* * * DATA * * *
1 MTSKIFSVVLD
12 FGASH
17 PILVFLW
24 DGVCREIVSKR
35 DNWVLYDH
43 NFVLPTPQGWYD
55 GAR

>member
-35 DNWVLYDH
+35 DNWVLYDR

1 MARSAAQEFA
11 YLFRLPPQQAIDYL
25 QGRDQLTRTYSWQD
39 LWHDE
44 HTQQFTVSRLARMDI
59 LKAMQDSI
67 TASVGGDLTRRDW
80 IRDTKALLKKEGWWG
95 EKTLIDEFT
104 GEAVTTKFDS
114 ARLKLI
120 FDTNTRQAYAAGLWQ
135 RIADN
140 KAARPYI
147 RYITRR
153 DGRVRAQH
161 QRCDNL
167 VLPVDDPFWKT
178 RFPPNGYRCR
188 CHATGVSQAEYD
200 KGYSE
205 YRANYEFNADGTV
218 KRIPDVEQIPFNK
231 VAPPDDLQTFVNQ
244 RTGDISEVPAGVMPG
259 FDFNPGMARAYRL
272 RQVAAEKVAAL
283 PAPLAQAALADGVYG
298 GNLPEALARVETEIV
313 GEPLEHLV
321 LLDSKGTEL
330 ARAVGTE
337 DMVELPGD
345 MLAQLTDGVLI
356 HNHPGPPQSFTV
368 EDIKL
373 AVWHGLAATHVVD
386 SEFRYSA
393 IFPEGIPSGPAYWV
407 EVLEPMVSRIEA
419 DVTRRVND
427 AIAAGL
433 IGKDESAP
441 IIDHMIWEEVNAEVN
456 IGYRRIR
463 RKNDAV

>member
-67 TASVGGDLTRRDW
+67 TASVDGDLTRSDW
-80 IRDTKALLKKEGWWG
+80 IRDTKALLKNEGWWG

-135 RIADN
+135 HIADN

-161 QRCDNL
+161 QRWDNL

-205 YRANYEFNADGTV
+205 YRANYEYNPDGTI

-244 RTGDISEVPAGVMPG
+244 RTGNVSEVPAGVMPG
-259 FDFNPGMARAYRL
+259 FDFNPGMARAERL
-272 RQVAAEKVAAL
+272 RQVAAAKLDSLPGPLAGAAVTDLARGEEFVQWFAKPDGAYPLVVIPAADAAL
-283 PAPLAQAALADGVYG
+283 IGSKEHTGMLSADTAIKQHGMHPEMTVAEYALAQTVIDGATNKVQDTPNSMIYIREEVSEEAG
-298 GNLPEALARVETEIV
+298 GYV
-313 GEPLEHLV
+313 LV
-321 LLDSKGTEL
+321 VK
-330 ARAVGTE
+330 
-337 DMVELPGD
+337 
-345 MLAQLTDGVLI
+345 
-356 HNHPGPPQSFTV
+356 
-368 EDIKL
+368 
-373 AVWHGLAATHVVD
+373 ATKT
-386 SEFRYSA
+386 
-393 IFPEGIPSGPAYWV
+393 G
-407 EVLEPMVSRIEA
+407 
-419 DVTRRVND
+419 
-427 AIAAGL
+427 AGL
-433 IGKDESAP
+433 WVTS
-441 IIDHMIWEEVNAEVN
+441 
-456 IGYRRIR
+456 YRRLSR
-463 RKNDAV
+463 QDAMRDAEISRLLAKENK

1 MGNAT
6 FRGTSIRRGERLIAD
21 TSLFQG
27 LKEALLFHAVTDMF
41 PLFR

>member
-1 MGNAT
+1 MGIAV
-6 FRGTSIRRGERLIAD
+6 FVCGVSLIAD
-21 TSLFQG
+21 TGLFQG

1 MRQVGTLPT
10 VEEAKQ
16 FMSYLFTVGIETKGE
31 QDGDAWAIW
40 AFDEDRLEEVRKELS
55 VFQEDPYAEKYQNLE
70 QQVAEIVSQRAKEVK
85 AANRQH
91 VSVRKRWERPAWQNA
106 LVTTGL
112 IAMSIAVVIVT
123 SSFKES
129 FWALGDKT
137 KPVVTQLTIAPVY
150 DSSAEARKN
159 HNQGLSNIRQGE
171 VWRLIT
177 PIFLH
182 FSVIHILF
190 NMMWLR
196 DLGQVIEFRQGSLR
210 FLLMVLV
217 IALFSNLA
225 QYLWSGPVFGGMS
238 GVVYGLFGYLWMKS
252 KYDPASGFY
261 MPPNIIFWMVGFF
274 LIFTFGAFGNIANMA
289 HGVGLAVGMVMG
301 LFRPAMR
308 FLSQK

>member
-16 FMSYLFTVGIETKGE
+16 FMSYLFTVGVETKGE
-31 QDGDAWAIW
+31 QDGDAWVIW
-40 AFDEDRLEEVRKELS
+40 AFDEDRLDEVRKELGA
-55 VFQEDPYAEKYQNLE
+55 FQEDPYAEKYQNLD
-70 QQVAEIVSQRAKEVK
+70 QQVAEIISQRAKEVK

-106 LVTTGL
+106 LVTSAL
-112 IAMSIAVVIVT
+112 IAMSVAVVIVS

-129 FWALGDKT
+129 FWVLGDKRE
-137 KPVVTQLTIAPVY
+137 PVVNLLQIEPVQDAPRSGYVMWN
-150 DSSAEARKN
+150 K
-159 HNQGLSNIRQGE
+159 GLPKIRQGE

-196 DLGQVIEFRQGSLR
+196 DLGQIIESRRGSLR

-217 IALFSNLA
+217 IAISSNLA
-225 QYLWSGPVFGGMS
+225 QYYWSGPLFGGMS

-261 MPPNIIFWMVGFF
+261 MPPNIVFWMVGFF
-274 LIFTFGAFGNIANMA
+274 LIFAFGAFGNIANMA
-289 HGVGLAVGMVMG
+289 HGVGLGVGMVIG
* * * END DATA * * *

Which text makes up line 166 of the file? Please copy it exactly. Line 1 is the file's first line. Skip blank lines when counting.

-106 LVTTGL